Prepare offers comprehensive violence prevention training and personal safety programs. In all our programs, we situate violence in the social and cultural context within which it exists. Along with the broad spectrum of curriculum we offer, we support the work of others in the anti-violence community. Our primary prevention programs work to change beliefs and behaviors before they lead to violence: health and life skills education, anti-bias and anti-bullying programs, and social and emotional learning fundamentals. We are best known for our secondary prevention self-defense and personal safety courses which feature the suited instructor: IMPACT Basics and Prepare classes for kids and teens. Our classes empower individuals to lead their lives fully, with the confidence that they have the tools to better manage what life brings their way.
I think there is another aspect to the nature of less direct speech styles. I think women (and people with less power) are scared about what happens when they speak assertively. Using a “softer” communication style is an adaptation to existing power dynamics and its not just deference, consideration, or soft influence. We know the rule: Be nice and deferential to stay safe and keep relationships. But that’s not all. Speak up and you’re out of line and people want to hurt you or cut you down.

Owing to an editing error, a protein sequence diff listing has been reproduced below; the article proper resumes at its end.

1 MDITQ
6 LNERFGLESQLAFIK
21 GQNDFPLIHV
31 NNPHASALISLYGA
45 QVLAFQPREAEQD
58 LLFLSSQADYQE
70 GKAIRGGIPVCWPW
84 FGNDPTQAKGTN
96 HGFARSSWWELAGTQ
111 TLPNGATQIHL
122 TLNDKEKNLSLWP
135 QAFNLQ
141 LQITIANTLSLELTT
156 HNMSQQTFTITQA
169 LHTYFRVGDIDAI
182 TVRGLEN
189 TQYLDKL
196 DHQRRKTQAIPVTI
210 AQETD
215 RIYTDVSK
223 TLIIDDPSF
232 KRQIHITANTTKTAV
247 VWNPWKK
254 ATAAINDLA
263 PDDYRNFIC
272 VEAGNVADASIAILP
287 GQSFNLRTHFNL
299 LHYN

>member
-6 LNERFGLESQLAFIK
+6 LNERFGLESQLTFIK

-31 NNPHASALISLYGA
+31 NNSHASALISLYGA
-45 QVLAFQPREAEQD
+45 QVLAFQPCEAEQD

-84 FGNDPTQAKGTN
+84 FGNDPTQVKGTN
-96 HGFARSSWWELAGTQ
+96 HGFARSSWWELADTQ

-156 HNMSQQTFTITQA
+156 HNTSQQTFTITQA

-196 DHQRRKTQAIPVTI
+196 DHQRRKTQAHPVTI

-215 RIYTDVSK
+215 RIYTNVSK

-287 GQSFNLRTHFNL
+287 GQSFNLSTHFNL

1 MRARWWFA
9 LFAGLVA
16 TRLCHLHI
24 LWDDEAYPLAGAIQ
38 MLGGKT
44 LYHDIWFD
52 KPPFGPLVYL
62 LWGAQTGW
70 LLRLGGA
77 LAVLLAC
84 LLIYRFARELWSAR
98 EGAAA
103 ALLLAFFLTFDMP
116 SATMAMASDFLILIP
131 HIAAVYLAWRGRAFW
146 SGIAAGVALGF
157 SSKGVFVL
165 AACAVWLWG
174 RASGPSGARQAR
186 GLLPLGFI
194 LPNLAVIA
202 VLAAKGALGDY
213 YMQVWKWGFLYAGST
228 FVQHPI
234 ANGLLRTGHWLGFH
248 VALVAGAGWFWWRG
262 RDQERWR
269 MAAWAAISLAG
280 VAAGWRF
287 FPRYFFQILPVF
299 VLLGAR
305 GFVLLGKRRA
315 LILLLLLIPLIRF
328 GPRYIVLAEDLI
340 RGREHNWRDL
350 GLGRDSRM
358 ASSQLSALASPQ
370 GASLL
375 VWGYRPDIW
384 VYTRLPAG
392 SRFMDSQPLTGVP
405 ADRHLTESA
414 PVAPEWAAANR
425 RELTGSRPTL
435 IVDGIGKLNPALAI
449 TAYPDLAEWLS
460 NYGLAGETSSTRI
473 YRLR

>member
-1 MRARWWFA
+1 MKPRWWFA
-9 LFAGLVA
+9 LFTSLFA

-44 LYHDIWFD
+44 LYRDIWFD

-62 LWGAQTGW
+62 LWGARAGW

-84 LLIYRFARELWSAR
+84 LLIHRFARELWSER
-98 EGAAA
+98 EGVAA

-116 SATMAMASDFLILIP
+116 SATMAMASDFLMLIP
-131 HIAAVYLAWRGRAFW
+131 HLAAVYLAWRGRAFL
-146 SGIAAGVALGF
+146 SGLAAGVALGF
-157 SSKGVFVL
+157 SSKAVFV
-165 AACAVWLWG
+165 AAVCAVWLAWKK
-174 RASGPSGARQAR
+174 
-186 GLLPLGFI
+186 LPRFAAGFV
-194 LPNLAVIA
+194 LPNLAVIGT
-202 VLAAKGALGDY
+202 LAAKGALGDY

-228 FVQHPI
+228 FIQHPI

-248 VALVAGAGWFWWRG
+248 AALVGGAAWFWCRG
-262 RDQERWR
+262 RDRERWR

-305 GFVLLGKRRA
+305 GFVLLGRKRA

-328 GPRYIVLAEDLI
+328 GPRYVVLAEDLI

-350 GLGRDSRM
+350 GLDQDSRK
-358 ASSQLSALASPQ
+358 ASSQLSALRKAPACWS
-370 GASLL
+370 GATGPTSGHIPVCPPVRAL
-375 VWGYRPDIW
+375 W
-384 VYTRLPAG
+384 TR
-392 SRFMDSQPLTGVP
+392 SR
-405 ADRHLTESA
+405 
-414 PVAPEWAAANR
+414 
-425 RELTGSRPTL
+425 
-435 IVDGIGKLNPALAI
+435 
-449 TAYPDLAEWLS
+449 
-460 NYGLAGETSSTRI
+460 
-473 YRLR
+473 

The news is filled with women who say “no” or “stop” and then suffer greatly, including paying with their lives. So, women get more advice about soft communication: Tell him you have a boyfriend. Say, it’s not you, it’s me. Say, maybe another time. The message comes across to the rest of us – saying “no” or speaking up can be dangerous so it is important to be very careful and soften your message at all costs. Or don’t say anything. It’s a survival skill, sometimes conscious and sometimes unconscious. No wonder some people use a style of “softer” and less direct communication at times – lives (jobs, relationships) are at stake.Read More